But people feel that the step taken by ASUU is insensitive, that strike should be the last resort.

Well, people have been saying that over and over that strike should not be a weapon for insisting on what we think is proper; but honestly speaking, we have not seen those criticising us for going on strike suggesting alternatives. Before we got to this stage, we must have explored all the options they talked about. They talked about dialogue, writing letters, running paid adverts, consultations, meeting opinion leaders and those we think can talk to people in power, but at the end of the day, we would have met a brick wall. We see those saying that as blackmailing us, it appears they deliberately want to close their eyes to the efforts we have made.

 In this case, how many opinion leaders did you approach and what efforts did they make to avert the strike?

In November last year, ASUU went on a warning strike. Before we got to that stage, we had written not less than five letters to the appropriate authorities. Now we observed they (government) were not observing the registration of appropriate pension contributions for universities, which we call Nigerian University Pension Management Committee. They were not talking about the earned allowances for our members, which they agreed to pay or support for staff primary schools; they were not talking about the fund for revitalisation of public universities, which are in decadence and despicable state. You are not talking about the Pension Act as it affects the salaries of retiring professors at state and federal levels, you are also not talking about the proliferation of universities and sudden resort to fractional salaries for our colleagues in federal universities and the non-payment of salaries in state universities. So we brought up these seven, eight issues and as of then, we had brought up the 2009 agreement, which was due for renegotiation in 2012. We brought up these issues in the memorandum of understanding we reached with the last administration in 2013. When we went on strike on that note, we wrote to the National Assembly, ministers, and appropriate agencies, and the Senate President subsequently summoned a meeting. He invited the relevant government agencies and we met twice on this matter. The first time, we tabled all the issues and the government gave its response. During the second meeting, government made some offers which we said were not acceptable and at the end of the day, we arrived at some positions. Those positions were communicated to the ministers, the National Assembly leadership, and other stakeholders just to ensure there would be follow-up.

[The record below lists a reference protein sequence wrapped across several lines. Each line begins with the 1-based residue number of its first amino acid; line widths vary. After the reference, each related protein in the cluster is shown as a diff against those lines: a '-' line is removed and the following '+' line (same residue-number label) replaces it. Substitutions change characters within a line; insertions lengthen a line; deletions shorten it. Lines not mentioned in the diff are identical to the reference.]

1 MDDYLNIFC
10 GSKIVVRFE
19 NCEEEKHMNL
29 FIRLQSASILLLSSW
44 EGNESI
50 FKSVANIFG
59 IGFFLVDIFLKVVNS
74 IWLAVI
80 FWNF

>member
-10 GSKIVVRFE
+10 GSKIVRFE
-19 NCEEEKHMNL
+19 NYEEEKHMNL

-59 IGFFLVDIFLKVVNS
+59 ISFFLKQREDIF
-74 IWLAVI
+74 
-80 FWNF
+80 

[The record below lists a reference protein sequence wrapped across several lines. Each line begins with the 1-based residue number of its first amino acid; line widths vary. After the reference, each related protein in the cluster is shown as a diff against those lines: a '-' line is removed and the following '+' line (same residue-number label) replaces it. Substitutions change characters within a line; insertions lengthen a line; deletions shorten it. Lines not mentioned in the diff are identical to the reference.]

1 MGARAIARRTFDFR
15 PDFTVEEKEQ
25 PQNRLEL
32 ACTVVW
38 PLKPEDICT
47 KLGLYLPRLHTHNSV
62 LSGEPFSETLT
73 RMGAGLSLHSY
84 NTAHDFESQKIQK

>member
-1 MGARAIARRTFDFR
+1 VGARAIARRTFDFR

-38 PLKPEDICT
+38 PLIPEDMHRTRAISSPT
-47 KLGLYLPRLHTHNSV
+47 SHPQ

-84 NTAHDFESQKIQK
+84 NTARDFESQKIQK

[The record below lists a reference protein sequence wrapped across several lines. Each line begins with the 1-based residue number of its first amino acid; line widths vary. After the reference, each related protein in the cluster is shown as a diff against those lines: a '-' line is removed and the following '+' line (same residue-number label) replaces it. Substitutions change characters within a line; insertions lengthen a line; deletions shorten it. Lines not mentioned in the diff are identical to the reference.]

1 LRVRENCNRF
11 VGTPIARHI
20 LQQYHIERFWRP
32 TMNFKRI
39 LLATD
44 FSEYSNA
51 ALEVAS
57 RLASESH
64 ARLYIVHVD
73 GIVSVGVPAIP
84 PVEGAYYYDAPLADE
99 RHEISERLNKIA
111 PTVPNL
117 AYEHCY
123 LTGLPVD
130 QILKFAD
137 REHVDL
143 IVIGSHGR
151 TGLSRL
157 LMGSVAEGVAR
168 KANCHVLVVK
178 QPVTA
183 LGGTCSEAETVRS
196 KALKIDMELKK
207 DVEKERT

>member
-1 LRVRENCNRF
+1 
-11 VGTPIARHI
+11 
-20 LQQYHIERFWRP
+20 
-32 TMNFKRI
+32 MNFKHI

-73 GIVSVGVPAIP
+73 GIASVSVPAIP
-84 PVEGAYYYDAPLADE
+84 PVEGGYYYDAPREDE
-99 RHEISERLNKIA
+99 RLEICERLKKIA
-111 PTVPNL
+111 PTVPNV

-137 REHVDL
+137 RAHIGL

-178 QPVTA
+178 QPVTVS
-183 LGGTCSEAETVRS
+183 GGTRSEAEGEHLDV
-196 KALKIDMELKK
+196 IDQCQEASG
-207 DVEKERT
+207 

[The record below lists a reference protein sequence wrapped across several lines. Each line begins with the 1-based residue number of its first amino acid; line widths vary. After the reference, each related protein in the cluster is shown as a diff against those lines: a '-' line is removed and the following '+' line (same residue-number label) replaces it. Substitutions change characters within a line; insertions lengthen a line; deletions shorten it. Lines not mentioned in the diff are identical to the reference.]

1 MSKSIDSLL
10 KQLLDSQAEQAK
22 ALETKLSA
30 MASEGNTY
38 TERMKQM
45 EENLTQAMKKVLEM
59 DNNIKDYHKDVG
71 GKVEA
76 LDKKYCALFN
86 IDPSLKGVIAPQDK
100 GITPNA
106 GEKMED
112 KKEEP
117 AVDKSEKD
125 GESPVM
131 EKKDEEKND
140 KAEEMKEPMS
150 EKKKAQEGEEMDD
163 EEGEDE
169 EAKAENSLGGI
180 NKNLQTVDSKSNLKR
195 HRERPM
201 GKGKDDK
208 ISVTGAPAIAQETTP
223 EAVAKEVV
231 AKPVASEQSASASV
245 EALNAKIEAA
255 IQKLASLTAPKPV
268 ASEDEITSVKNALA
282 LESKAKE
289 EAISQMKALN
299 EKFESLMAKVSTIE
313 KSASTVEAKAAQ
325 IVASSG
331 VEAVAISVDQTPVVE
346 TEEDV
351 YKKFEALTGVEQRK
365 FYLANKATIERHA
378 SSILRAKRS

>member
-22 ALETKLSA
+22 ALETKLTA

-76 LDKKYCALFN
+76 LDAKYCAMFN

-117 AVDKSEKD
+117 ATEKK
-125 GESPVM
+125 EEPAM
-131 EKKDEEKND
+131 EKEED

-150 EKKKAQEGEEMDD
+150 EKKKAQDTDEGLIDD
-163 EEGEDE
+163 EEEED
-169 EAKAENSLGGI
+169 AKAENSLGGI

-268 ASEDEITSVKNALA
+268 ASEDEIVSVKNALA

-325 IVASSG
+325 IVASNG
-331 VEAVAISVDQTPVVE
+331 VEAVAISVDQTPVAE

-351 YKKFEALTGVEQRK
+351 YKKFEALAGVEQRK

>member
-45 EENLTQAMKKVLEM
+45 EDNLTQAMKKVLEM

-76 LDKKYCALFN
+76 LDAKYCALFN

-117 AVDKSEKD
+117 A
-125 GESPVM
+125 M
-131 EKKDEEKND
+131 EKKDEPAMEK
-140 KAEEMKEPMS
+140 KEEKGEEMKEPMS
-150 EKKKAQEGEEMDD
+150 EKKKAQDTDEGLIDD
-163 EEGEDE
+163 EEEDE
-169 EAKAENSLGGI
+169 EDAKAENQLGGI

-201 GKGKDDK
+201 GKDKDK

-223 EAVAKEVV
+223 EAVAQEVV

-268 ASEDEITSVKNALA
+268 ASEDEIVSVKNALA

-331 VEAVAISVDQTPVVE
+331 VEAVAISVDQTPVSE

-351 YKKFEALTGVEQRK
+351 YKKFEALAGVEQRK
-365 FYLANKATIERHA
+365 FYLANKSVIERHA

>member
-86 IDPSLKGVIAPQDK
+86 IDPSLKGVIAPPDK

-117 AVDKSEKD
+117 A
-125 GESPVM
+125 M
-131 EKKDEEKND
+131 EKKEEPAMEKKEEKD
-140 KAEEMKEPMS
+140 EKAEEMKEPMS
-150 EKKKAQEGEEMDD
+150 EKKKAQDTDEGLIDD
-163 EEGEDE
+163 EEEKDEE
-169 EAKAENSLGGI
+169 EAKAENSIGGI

What did you agree to at the second meeting?

We agreed that they should carry out a forensic audit because the government said it wanted a forensic audit on the funds it earlier gave to the governing councils in respect of the N30bn it gave for the earned allowances. It said this would be done within six months and we did not object. That was in November last year and it is well over eight months now. We didn’t hear from them, so it became a problem. When we raised the issue of staff schools, the government pulled out its support for staff schools. The National Assembly pleaded with us to await the judgment of the National Industrial Court on the matter, which was to come up on December 5, 2016. Though we didn’t take the government to court, another party did and they dragged us into it, and we agreed to wait for the outcome. However, whatever the outcome is, it would not be strong enough to repudiate our agreement and that was what happened. The court told the government that it didn’t have the right to stop supporting the staff schools; it was an agreement that was binding. From December 5 till date when the judgment was given, the government has not issued a circular that would restore its support to the staff schools. On the issue of NUPEMCO, government offered to ensure that it would be registered and given licence in the shortest possible time. We perceived some surreptitious moves to frustrate ASUU. We started our application for registration of NUPEMCO when the registration fee was N150m. They later increased it to N250m and again, N500m, but we still met the requirement, finally they made it N1bn. We met the N1bn requirement over a year before we went on the last warning strike, but it wasn’t registered.

What steps did you take before embarking on strike?